Mish Mash - An Unstable Video Workshop and finissage
with Rob Feulner & Sam Meech
Rob Feulner and Sam Meech will be running an end-of-show workshop on Saturday 18th at 1 PM at TOPO’s studio. The artists will go through the installation with the participants, then invite them to create video samples with analogue video gear and re-combine them using interactive video software (Isadora). The workshop should end just in time for a 5-7 finissage.
Part 1 : SHOW & TELL - 45 minutes
Talk about the installation at the showcase.
Part 2 : PLAY - 1h30
We will head up to the studio, where the artists will guide you through creating video samples using 5 different stations, allowing you to experiment with a variety of equipment :
- Video titler, CCTV and monitor
- Panasonic WJAVE5 mixer, MX12 mixer and video source (media player)
- Mac computer, digital camera and tripod
- Panasonic MX50, open VCR, dirty mixer and monitor
- LZX mixer and monitor
Part 3 : DEMO - 45 minutes
Introduction and simple demonstration of video feedback with Isadora.
Part 4 : FINISSAGE
Dates : Saturday, December 18, 1 to 5 pm
Lieu : TOPO [5445 de Gaspé, MTL, showcase and space #608]
Duration : 4 h
Price : Free
Level : Beginner
Mandatory vaccination passport and compliance with sanitary measures.
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Rob Feulner (b. 1987, Montreal, CA) is a video artist hailing from Montréal, Québec. Armed with a stack of VCRs, circuit-bent equipment, and a disregard for electrical shocks, Rob Feulner dives wrist-deep into open machinery, creating a landscape of video tracking errors and glitches used to confront modern political malaise. His work has appeared in the Indianapolis Museum of Art, has been broadcasted by The Cartoon Network, and performed alongside MacArthur Fellowship prize winner Anne Carson. His most recent piece, the 17-minute experimental short film Cable Box, premiered at the Festival ECRÃ (Brazil) in July 2021.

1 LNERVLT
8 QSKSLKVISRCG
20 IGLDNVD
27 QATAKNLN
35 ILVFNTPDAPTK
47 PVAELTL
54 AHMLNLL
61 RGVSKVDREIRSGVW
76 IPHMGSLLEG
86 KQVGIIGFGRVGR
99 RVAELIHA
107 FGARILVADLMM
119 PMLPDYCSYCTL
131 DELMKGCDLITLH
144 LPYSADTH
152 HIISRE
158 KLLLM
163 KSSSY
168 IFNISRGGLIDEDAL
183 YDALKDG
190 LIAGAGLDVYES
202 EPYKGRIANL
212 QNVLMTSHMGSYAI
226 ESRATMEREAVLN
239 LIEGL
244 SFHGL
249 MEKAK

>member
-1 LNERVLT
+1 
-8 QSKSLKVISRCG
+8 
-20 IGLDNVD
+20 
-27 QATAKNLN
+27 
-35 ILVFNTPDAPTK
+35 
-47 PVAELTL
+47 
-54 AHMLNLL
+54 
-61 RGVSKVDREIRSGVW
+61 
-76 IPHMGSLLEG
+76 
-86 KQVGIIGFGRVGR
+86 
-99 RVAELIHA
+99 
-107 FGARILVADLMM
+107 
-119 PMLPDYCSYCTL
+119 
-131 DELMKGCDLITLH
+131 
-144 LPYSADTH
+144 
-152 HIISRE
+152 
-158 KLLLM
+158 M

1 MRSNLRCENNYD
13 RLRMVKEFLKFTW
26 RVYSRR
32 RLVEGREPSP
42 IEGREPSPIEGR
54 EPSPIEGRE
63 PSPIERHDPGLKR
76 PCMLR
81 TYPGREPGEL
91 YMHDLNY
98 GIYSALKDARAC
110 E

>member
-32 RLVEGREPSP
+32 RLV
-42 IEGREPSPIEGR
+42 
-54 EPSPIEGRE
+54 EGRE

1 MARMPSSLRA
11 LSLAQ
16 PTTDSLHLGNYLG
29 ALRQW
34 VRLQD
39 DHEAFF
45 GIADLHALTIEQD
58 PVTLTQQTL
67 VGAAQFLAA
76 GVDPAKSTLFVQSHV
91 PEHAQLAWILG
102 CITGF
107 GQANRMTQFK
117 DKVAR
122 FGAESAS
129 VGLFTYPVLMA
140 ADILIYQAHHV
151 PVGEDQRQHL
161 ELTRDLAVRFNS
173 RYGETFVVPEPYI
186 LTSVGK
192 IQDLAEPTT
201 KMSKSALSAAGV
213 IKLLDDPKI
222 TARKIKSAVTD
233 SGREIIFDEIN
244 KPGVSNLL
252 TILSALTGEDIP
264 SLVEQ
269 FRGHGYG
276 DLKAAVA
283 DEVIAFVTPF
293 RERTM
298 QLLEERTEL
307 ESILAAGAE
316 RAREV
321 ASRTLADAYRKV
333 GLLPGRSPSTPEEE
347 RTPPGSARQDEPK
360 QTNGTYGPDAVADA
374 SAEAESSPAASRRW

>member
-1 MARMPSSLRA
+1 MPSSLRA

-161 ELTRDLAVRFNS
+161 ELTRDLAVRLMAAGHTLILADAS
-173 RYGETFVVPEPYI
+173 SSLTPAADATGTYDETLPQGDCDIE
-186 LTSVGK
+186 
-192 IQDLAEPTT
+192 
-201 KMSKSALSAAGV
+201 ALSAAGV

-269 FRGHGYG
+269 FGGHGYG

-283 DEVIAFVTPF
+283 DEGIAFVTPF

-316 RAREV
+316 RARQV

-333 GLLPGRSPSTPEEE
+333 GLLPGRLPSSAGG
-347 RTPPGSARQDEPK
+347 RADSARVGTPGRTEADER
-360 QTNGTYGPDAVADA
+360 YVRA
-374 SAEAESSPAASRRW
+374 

Sam Meech (b. 1981, Huddersfield, UK ) is a digital artist with analogue tendencies whose practice includes interactive installation, projection design, and machine knitting. He is interested in hybrid design processes and the possibilities of combining both digital and analogue systems in production and performance. He aims to form new connections between existing and emerging technologies through playful works that emphasise texture, pattern, recursion and translation. He has machine-knitted stop motion animations of pixel art horses, generated poetry from old video titlers, and cast toy train sets in concrete to form apocalyptic projection mapping installations.
His recent practice has researched the integration of optical video feedback systems within interactive digital video installations – an approach outlined in his Master of Arts by Research thesis ‘Video in the Abyss: In the context of the digital, is video feedback still useful as an approach to making art?’. Two of the resulting works (‘Chroma Culture’ and ‘Portals’) toured libraries in the UK, and were shortlisted for the 2019 Lumen Prize for Art and Technology, whilst ‘Chroma Culture’ also won the ‘ALIFE Inspired Art’ award at ALIFE 2020. Both works have been adapted and deconstructed as part of this show.
He also enjoys working with the public to develop projects that enable people to be hands on with technology and creative processes. He has previously developed commissions for Mutek, ONF, Quartier des Spectacles and Maison de la Culture Maisonneuve, as well as many galleries, museums and public institutions in the UK. He is now based in Montreal, and teaches on the Intermedia course at Concordia University.